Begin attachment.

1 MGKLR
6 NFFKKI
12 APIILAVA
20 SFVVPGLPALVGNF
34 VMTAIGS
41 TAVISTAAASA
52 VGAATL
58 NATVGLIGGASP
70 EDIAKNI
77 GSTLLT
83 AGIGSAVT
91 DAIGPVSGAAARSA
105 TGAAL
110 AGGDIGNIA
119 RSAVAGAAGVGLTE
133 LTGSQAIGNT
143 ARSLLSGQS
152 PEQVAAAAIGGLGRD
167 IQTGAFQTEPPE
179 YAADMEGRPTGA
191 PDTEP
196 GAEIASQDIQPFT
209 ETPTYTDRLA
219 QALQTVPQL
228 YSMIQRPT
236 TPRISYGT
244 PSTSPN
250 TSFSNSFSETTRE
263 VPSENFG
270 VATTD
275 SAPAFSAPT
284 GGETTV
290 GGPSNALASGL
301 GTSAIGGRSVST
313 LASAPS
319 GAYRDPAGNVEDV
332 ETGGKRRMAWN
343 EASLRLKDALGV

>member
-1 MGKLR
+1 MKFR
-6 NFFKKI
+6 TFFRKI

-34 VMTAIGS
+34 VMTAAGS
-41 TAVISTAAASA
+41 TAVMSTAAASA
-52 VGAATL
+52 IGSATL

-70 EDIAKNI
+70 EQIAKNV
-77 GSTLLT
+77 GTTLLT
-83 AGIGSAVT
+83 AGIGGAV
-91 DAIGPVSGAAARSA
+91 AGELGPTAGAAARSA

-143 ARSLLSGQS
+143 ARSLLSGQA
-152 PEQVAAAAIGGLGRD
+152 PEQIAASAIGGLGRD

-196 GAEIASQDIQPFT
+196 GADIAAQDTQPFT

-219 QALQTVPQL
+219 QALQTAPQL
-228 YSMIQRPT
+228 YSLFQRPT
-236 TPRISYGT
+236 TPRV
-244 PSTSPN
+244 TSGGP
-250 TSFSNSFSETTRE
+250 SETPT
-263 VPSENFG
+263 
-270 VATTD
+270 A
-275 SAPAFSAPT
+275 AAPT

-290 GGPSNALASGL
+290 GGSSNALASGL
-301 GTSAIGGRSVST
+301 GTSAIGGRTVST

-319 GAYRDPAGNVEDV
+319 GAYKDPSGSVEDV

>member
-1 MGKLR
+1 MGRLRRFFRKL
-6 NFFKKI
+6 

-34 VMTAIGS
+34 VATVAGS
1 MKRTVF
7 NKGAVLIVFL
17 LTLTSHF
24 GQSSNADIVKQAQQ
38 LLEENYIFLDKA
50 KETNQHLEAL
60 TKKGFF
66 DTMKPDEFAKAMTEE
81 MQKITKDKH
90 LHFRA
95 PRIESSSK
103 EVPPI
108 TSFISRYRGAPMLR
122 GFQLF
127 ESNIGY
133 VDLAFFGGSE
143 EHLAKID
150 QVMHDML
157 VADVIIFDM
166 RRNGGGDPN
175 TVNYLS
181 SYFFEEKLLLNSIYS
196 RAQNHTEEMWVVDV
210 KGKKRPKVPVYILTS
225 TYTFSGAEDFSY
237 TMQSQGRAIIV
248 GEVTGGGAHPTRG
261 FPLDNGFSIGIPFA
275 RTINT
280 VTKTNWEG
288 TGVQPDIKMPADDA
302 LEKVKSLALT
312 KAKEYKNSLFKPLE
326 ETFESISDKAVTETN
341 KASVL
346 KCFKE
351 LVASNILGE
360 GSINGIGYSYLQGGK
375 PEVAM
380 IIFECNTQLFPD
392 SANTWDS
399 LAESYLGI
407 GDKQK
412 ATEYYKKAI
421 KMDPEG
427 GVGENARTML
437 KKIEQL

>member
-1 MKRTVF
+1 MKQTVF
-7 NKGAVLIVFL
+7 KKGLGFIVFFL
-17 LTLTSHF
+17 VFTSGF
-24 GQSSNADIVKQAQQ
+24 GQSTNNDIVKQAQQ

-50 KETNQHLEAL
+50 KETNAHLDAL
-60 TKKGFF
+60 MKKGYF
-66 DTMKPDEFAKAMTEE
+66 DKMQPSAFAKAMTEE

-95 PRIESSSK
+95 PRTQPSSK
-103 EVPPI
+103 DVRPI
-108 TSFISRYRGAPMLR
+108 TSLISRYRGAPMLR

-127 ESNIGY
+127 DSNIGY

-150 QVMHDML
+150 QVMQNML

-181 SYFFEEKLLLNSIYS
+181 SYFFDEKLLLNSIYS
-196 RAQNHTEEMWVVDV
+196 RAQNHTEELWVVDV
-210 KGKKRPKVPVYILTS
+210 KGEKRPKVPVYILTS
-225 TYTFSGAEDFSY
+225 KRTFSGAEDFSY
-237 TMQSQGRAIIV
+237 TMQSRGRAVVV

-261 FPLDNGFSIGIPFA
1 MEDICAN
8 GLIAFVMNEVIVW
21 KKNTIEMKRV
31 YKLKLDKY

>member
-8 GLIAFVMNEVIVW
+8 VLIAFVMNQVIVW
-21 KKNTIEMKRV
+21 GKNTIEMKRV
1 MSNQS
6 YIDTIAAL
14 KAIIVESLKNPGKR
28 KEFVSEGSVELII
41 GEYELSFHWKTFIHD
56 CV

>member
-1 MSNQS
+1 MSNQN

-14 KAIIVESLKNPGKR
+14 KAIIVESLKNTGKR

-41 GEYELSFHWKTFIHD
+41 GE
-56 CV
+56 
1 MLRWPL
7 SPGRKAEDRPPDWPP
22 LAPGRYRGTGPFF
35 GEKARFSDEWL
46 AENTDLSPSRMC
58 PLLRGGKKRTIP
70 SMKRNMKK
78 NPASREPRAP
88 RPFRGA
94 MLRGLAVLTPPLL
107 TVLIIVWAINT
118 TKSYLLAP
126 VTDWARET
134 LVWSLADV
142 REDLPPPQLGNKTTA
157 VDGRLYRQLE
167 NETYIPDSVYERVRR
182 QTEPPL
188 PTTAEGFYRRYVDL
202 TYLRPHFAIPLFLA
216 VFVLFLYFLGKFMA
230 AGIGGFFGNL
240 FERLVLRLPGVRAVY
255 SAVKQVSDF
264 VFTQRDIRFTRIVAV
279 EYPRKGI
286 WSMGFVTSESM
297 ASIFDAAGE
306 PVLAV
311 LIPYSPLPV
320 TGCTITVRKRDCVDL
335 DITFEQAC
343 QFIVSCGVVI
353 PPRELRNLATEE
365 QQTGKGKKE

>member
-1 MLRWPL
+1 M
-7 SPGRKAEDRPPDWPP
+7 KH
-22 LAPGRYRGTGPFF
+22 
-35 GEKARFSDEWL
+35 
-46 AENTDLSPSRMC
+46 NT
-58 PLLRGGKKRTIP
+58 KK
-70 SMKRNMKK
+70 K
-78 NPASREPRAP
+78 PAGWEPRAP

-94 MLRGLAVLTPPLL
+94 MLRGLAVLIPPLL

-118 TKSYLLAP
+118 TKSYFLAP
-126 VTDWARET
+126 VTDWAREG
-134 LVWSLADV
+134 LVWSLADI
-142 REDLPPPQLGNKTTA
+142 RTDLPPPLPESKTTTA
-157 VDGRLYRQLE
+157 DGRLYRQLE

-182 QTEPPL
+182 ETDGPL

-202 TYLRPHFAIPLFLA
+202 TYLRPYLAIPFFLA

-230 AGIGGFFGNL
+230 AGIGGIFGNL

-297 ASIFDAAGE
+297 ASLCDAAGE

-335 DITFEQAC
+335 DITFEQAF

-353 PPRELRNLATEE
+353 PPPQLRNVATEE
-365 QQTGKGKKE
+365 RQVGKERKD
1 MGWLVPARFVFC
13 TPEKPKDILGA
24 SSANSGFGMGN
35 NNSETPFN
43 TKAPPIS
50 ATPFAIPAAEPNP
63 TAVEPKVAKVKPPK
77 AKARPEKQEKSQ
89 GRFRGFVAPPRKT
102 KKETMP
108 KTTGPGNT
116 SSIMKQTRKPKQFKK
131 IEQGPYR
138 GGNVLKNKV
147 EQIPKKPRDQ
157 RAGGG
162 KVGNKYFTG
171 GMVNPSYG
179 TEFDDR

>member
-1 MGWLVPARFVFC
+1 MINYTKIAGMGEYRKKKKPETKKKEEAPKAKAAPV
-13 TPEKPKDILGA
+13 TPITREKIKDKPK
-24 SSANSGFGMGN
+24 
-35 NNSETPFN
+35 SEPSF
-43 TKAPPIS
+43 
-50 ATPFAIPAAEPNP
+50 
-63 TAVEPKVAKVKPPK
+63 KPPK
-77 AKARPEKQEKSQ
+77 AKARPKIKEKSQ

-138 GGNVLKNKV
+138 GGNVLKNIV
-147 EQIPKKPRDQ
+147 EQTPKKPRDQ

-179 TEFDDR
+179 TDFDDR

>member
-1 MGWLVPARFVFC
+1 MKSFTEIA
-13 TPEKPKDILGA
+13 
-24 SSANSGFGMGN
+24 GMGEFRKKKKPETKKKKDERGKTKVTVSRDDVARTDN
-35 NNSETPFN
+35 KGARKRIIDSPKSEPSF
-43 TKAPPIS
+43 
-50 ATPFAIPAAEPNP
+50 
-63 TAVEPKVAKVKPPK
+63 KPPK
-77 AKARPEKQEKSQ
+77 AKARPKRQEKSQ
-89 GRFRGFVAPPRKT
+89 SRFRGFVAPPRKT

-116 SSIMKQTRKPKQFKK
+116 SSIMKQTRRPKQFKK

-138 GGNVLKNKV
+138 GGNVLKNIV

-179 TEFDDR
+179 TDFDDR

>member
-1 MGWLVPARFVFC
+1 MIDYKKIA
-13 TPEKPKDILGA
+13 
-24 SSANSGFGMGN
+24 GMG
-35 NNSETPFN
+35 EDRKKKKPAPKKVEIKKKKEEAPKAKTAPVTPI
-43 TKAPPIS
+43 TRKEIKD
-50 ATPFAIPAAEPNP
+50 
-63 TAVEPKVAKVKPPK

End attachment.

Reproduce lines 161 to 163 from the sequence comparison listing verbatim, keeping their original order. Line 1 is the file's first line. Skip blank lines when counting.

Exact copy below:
-127 ESNIGY
+127 DSNIGY

-150 QVMHDML